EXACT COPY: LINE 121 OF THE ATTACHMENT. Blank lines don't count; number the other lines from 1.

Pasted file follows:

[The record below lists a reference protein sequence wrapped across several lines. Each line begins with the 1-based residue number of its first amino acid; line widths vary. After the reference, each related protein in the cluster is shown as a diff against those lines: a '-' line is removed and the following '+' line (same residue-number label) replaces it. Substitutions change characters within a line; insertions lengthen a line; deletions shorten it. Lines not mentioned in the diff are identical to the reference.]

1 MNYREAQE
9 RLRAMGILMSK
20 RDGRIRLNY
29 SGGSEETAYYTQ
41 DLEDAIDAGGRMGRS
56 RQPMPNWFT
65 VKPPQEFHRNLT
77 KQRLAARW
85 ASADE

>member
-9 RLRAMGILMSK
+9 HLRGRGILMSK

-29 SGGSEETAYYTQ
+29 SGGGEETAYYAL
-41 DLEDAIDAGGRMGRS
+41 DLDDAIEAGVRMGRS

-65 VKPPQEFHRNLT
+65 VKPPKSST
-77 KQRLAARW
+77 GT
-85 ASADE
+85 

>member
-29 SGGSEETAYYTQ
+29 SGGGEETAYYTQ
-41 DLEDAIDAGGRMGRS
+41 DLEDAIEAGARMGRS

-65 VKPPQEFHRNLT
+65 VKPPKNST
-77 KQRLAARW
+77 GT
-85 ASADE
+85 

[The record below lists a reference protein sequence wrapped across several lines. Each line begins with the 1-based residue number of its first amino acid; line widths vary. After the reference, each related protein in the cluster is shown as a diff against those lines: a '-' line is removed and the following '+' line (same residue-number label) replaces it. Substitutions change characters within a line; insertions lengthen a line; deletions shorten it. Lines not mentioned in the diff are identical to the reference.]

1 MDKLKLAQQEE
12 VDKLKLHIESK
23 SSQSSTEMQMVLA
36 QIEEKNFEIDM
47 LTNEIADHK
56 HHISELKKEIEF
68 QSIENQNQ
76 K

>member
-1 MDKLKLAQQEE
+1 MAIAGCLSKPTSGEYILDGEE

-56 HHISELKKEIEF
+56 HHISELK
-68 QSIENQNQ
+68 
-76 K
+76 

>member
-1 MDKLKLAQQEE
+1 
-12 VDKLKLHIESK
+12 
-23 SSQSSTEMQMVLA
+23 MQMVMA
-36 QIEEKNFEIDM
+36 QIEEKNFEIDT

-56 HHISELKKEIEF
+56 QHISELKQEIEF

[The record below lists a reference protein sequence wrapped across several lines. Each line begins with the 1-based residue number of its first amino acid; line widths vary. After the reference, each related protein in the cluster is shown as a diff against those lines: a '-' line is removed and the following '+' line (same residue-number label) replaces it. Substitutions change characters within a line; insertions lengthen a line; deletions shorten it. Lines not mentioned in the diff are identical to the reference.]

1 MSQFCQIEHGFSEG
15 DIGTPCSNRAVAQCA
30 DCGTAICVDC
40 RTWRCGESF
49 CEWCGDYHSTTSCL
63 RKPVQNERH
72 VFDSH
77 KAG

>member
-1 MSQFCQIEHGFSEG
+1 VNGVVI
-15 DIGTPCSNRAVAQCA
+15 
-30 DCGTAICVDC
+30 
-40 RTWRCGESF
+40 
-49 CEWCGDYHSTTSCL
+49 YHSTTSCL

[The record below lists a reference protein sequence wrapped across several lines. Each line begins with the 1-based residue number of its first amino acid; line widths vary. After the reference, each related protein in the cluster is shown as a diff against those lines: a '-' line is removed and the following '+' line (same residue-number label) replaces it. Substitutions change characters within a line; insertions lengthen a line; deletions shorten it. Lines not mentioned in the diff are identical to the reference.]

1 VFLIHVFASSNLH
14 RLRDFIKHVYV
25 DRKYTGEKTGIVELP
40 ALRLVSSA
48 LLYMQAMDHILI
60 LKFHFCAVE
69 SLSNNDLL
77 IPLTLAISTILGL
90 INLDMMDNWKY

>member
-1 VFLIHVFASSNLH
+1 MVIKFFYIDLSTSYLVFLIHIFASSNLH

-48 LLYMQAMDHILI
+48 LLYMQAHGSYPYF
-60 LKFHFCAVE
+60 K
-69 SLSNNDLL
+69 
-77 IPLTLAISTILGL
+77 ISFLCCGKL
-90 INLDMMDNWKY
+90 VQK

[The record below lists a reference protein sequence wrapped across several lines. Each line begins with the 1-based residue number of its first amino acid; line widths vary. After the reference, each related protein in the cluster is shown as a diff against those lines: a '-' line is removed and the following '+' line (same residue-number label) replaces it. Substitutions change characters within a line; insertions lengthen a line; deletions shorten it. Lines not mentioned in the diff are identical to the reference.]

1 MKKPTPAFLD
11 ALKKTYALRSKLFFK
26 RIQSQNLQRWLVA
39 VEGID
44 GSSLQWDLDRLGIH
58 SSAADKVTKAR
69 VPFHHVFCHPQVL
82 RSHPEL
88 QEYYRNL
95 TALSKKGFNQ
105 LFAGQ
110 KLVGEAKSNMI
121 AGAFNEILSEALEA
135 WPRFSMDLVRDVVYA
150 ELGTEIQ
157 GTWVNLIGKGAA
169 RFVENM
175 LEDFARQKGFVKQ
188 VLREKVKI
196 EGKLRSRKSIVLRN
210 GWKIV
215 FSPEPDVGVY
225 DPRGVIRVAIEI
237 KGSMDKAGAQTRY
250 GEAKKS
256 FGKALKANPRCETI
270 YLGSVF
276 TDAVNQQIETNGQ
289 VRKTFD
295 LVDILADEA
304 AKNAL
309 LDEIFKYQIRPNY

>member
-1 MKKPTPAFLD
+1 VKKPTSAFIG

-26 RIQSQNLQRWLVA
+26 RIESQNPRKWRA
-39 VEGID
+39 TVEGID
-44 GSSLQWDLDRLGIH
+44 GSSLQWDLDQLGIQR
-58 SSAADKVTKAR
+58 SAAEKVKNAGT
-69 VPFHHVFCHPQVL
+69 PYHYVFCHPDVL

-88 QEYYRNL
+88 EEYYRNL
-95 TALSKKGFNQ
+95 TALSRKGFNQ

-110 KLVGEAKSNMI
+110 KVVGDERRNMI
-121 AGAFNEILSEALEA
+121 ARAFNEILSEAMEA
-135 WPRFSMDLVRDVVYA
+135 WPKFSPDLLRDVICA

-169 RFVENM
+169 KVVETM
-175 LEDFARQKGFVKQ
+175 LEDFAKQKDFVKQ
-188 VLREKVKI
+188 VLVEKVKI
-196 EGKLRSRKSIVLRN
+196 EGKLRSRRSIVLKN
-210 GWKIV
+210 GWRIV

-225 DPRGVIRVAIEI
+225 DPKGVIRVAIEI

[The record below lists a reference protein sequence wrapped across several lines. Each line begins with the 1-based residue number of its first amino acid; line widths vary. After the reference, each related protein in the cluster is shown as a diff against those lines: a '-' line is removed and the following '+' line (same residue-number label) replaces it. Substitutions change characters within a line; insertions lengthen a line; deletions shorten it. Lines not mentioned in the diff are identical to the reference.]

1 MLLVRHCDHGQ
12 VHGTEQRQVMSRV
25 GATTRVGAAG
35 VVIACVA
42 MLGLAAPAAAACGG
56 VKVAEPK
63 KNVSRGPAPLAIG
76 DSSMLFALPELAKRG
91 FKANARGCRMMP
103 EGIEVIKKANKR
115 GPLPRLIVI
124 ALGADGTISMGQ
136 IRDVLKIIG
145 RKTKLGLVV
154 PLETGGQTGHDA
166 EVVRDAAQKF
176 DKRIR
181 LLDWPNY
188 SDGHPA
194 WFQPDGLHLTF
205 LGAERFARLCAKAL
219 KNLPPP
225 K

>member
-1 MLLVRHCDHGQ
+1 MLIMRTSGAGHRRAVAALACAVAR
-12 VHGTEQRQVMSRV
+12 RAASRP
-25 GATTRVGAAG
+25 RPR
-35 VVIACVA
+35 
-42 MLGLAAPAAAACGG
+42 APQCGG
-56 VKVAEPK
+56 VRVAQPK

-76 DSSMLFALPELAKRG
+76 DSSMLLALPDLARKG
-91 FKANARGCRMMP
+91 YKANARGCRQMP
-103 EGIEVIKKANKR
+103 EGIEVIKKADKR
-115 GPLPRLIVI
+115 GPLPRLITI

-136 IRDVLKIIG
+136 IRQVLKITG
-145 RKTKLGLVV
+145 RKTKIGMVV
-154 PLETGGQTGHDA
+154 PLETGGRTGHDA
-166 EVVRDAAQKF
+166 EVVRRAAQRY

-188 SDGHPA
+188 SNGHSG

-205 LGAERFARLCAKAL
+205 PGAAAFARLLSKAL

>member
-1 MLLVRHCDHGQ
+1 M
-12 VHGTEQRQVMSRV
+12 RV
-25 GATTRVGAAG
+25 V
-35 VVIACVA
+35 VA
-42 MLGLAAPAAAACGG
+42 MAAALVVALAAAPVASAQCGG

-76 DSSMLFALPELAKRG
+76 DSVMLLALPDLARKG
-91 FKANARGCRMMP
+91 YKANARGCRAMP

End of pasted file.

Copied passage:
135 WPRFSMDLVRDVVYA